LOGIC: That's real. But see I've never had a problem with anybody. People might have problems with me, but I've literally — everybody that I've shaken their hand and looked in the face and had a conversation with f—— with me. And they f—- with me because I'm a good person, and the only type of person who wouldn't f—- with me is an evil person. And that's just real.

And when it comes — I do not know everything. But I know so much about this culture, about this — like, Big Daddy Kane's in my phone. Like, we be talking. This is real.

MUHAMMAD: Can you just describe for those who have never had the pleasure of being in the presence of him —

LOGIC: Well, you know it's funny, cause I haven't —

KELLEY: Dark Gable is the best Twitter name of all time. All time.

LOGIC: I haven't met him yet.

MUHAMMAD: You haven't met — oh!

LOGIC: I've been talking to him for like two years. We're supposed to do a song together. All this s—-.

MUHAMMAD: OK. But you've talked to him.

LOGIC: Yes.

MUHAMMAD: You talked to him. He's the same person whether you seen him in person or not.

LOGIC: Yeah. He's a boss, yo. First of all, his presence, everything about him — yo, this is the s—- that I'm talking about. OK. Big Daddy Kane did a list. He did some interview. And he wrote this list about his favorite MCs of all time that inspire him, and I was on that list. He also put himself on that list, which I thought was funny. But I couldn't believe it. I'm like, "Yo! Are you f——— serious?"

Like, yo, I had dinner with the RZA, bro. That's the reason I even discovered y'all and discovered all — the RZA. Like, the whole reason I'm even rapping right now, I had dinner with this man, and he respected me. And he shook my hand, and he looked me in the face, you know what I mean? It was like, "I f—- with you." He wanted to have dinner with me. It wasn't like — I'm like, "Wow."

KELLEY: Where did you guys go?

LOGIC: We went — I forgot. Some hotel in like Beverly Hills. It was some fun bougie s—-. It was tight.

KELLEY: Cool.

LOGIC: But anyway, it was incredible. That's what I love about — all this other s—- doesn't matter. It's only the power you give it.

MUHAMMAD: Yeah.

LOGIC: Like —

MUHAMMAD: You're a human being so you're going to naturally be affected by certain things.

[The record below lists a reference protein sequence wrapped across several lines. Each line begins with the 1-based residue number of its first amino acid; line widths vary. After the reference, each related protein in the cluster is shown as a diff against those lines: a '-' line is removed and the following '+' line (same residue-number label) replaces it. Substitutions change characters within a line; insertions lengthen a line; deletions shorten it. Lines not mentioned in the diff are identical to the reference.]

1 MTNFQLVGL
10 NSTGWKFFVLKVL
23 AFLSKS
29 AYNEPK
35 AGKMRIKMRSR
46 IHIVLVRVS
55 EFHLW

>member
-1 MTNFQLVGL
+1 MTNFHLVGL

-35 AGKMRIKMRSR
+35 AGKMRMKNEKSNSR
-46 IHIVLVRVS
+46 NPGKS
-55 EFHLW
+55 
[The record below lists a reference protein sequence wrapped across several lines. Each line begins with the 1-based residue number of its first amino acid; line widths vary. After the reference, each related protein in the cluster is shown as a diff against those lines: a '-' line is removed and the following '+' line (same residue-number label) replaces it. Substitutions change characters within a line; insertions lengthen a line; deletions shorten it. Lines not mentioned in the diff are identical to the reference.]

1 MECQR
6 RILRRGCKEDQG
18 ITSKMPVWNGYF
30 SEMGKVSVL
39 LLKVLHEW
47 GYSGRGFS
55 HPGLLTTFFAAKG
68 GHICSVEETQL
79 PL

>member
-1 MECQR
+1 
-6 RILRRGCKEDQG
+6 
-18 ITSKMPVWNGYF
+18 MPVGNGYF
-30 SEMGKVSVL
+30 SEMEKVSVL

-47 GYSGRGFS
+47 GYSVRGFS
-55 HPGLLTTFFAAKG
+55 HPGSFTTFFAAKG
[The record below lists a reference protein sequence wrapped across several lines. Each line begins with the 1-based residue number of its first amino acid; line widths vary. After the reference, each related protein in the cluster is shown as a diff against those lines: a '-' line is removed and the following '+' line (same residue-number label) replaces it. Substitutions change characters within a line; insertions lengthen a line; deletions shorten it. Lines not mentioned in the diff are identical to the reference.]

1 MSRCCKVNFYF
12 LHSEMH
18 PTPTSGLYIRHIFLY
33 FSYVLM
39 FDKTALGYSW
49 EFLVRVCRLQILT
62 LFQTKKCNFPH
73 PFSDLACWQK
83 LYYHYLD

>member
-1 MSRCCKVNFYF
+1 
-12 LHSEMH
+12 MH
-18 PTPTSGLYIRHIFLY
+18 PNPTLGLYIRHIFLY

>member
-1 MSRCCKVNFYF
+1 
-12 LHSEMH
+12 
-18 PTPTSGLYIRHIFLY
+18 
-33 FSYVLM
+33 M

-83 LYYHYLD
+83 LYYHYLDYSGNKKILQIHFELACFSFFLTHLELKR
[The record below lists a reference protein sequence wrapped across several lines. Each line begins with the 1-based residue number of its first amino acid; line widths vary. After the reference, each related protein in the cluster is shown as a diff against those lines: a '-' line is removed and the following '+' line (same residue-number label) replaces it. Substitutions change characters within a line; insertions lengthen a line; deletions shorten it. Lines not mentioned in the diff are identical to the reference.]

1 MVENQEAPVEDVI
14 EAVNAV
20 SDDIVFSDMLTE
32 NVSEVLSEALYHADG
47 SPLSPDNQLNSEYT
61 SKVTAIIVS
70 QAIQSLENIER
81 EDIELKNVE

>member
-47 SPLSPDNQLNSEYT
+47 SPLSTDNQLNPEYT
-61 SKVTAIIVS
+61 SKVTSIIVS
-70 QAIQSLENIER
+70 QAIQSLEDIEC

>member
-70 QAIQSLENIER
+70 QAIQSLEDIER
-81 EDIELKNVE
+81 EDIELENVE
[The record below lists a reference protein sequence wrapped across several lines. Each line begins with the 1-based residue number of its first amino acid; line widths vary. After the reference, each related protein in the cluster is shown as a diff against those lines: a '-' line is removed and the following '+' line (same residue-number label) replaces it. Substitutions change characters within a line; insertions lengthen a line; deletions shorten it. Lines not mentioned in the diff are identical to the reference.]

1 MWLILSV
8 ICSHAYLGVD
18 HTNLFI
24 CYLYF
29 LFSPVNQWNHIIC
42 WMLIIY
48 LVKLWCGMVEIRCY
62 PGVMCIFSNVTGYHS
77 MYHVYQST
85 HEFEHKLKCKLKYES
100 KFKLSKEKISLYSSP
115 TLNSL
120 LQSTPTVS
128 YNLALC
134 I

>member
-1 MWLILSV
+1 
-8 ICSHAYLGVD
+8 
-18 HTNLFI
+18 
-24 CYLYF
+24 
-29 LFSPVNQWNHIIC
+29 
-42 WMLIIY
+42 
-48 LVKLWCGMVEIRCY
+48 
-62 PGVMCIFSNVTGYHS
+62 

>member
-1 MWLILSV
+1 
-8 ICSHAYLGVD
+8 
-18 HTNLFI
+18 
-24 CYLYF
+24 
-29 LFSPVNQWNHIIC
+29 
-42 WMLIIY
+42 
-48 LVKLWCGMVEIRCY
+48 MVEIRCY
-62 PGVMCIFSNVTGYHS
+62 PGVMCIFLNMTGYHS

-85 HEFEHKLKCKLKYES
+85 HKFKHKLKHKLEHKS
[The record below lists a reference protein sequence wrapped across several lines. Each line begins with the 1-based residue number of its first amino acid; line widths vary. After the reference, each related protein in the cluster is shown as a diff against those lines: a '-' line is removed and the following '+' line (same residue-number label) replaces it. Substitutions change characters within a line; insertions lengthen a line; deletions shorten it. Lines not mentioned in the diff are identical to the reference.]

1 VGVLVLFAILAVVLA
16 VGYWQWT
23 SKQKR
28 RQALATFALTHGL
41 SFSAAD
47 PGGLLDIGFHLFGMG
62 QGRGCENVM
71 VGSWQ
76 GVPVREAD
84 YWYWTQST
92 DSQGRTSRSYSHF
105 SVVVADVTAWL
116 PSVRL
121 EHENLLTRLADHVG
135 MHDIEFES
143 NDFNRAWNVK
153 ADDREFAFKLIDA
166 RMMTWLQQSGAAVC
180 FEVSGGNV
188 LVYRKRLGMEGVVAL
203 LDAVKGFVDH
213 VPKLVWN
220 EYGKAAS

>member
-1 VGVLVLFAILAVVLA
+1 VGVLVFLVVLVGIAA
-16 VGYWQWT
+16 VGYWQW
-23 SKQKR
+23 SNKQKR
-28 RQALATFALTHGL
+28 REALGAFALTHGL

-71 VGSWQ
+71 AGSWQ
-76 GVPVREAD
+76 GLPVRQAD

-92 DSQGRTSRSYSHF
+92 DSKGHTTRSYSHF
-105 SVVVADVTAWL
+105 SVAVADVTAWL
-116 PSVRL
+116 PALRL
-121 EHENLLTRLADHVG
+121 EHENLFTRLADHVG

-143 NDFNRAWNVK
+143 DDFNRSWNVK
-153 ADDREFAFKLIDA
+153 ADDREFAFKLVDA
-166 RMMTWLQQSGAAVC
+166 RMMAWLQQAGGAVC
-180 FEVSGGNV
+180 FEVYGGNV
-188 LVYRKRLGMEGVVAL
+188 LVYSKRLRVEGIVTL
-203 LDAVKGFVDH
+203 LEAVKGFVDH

LOGIC: Oh, 100%.

MUHAMMAD: If it's something that's irritating your skin, you're going to scratch it.

LOGIC: But if you're OK with it — you have to be OK with yourself. And just like you said, most people don't hate you; they hate themselves. Or there's a problem that they have with themselves. I wake up every day, and I have legends texting me, calling me, telling me, "Keep doing what you're doing; you're doing a great job." So if I got legends telling me this and then I got — you can have anybody with a f——— Twitter account who thinks they write for Rolling Stone nowadays like telling you — that's real s—- — telling you why you're not doing something good.

And here's another thing. I've experienced it. I've had people tell me, like haters who're like, "Man" — like half-haters — like, "Man, that s—-'s whatever. You should write like this." And it's like, yo, if I write like this and try to please that person, then they're going to be like, "See? You switching it up. Now you're not being yourself."

KELLEY: Totally.

LOGIC: So there's no winning. There's no winning. You just have to be happy with who you are. All this s—- doesn't matter. I love how I sound, who I sound like. Especially on this album, man, because you go through — yo, I can't tell you how many times I rapped exactly like Q-Tip or RZA or Kanye or this or this. I literally have thousands of songs in the last 11 years as a young MC where I've emulated everybody and their baby mama's sister's cousin's style so that I could understand it. So that I could get it and know.

And now that's why — the way that I flow now, it is very, extremely unique. Nobody got flow like me. And that's not saying I'm better at this or that. No. Literally, nobody raps the way that I rap. Every four bars I'm changing my style. I'm doing this; I'm doing that. And it's a culmination. It's a respect. It's an ancestry of hip-hop and music as a whole in me.

KELLEY: That's my favorite thing about what you do: is that you switch it up so much within a song.

LOGIC: Well, thanks, girl. Appreciate that.

KELLEY: Also, Maryland.

LOGIC: Yeah. Swag.

MUHAMMAD: You said Maryland.

LOGIC: "Maryland. Murr-land."

MUHAMMAD: You know what I do want to ask you? OK. So you told us how you really feel about bloggers and those people who don't really —

LOGIC: I don't mind blogs. I just don't read the comments. Yeah.

MUHAMMAD: No, no.

LOGIC: It doesn't matter.

MUHAMMAD: But can you talk about your crew real quick, just your people, your team?

LOGIC: Oh, yeah.

KELLEY: Go through the album.

LOGIC: Yeah. So everybody — yeah. I'm going to go on here, so for those of you who, during the week, that might either have this album —

KELLEY: We'll put the picture on our website.

The gatefold of Logic's The Incredible True Story, painted by Sam Spratt.

The gatefold of Logic's The Incredible True Story, painted by Sam Spratt. Courtesy of Def Jam Records hide caption

toggle caption Courtesy of Def Jam Records

LOGIC: — in your hand or the picture, so on the far left with the crazy hair is Dylan. That's actually Rafael Saadiq's nephew.